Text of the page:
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The bustle and liveliness of this casino have long been dead.
All that remains is a specter of the club’s former self in the form of a rundown, abandoned building — a state befitting its home, the now desolate ruins of Rhyolite, Nevada.
Situated in the desert about 120 miles north of Las Vegas, the gambling enterprise began as a railroad depot erected during Rhyolite’s short-lived boom between 1906 and 1911. Named after the igneous rock prevalent there, the town had boomed after prospectors discovered gold nearby. Once the rumor had spread that the precious metal in the region had been exhausted, all but a few residents had deserted Rhyolite.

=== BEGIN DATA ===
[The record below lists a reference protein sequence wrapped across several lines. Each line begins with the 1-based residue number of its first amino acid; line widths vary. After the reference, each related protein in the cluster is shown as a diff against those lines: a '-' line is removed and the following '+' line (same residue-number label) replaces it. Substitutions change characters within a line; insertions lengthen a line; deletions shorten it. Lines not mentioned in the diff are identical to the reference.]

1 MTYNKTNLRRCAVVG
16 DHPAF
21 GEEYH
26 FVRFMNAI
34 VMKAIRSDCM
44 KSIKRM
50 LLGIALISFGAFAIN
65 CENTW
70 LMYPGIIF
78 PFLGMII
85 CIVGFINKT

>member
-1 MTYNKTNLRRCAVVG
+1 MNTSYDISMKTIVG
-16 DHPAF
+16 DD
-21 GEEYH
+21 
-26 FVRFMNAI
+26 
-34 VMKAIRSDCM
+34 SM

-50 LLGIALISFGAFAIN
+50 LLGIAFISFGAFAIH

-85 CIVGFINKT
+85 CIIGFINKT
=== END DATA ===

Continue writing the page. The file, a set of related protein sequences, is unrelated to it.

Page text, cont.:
Nearly three decades later, in 1937, a Las Vegas saloon owner, Norman C. Westmoreland purchased the entire ghost town at a bankruptcy auction. He sank $15,000 (about $250,000 today) into remodeling it into a nightclub and casino, which he named Ghost Casino. Open only during winters, it became a gambling hotspot for visitors from California’s Death Valley.
It “became famous all over the country and was a noted tourist attraction,” the Nevada State Journal noted (May 27, 1947).
Westmoreland ran the Ghost Casino for 10 years until he grew ill and tried to sell it. There weren’t any takers and he died, so his sister, H.H. Heisler, maintained the place as a museum and gift shop into the 1970s. Today, it’s shuttered and fenced in.